Under general anesthesia the patient was placed in a supine position with a roll placed below the left shoulder and the head turned 90 degrees withought rigid cranial fixation. Ceftriaxone (1 g) was used as antibiotic prophylaxis. A small vertical temporal incision (2.5 cm) was planned (Figure 2A) to make a small burr hole 3 cm anterior and superior to the external acoustic meatus (Figure 2B). The abdominal incision was performed in the left side until the peritoneum was reached. A second small cranial incision was performed in a horizontal direction situated above the base of mastoid process to facilitated tunelization of distal catheter (Figure 2A). After coagulation and dural opening the ventricular catheter was inserted perpendicularly to the external table and 4 cm of deeper. The temporal horn was reached and a high pressure of cerebrospinal fluid was observed. An occlusion of the ventricular catheter was performed to prevent rapid decompression. A cerebrospinal fluid sample was taken and the ventricular and distal catheter were communicated. The valve was anchored to the periosteum to prevent its migration. We used a ultralow pressure valve. Finally, the distal part of the shunt was inserted inside the intraperitoneal space under direct visualization. All surgical incisions was closed in a routinely way and the patient was extubated in the operation room.

Figure 2: A) Preoperative picture exposed the surgical incisions; B) A 3D reconstruction of a CT scan revealed the position of the burr hole and direction of the distal ventriculoperitoneal catheter. View Figure 2

Postoperative Course

In the early postoperative period the somnolence disappeared and 48 hours after the aphasia improved. The patient remains withought headache or other symptoms. The CT scans revealed a completely resolution of the temporal horn dilatation.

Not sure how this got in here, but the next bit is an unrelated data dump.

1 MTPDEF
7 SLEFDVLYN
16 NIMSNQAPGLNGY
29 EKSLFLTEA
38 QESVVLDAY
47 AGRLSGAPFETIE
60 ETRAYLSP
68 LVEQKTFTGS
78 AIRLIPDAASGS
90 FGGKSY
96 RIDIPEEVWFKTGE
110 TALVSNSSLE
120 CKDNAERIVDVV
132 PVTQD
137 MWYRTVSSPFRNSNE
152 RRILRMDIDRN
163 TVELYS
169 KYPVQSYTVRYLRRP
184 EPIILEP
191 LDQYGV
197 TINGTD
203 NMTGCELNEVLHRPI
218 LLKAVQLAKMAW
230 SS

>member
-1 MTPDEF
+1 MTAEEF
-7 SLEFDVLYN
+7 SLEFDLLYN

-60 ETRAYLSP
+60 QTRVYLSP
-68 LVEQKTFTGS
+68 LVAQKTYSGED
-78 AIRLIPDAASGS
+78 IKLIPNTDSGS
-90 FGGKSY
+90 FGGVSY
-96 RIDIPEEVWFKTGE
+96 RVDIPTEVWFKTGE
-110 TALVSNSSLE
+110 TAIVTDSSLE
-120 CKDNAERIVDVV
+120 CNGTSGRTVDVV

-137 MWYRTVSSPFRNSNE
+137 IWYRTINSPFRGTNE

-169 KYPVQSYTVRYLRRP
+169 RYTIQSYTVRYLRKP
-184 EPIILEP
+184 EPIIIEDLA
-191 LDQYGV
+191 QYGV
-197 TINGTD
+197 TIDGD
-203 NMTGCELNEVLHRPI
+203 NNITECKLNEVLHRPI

Once the trapped temporal horn resolved, radiotherapy and concurrent treatment with chemotherapy (Temozolomide) and monoclonal antibody treatment (Nimotuzumab) were initiated.

Discussion

Partial enlargement of a lateral ventricle represents an special form of an obstructive hydrocephalus which includes the ventricular body obstruction that cause dilatation of temporal horn, occipital horn and trigone. Trigone obstruction cause dilatation of temporal and occipital horns, and temporal obstruction (also called sphenoidal obstruction) cause trapped temporal horn [10].

Trapped temporal horn was first described by Cairns and Daniel in 1947 [11] and could be seen in different conditions such as penetrating trauma, meningitis, ventriculitis, intraventricular cysticercosis, hydatic cysts, neurosarcoidosis, intraventricular arachnoid cysts, and postresection intra or paraventricular tumors (around or in ventricular trigone) like malignant glioma in the splenium, or trigone meningiomas [1,3,12]. In our case, persistent mass effect of the remain tumor caused obstruction of the left lateral ventricle at the level of the atrium ant temporal horn. In such cases the choroid plexus of the temporal horn unceasing to produce cerebrospinal fluid and the blockage of its outflow leads a progressive dilation of the temporal horn.

Clinical manifestations are secondary to mass effect of the temporal horn dilated and includes manifestations called "trapped temporal horn syndrome" like homonymous hemianopia due the compression of Meyer's loop; hemiparesis due the compression of the internal capsule; memory disturbances due hippocampal compression; sensitive aphasia in dominant hemispheres and symptoms related to increased intracranial pressure like headache, gait disturbance and confusion. Due the risk of uncal herniation a rapid clinical deterioration with decreased level of consciousness can be observed [10]. Consequently, trapped temporal horn represents a neurosurgical urgency [2]. In our patient, a rapid improvement of the level of consciousness after the cerebrospinal diversion makes the sensitive aphasia more evident at the beginning of postoperative period. Such previous history of sensitive aphasia was related to the left parietal location of the tumor and surrounded edema, however, this symptom improve 48 hours after the cerebrospinal diversion, soon we think that was secondary to the trapped temporal horn more than to the tumor itself.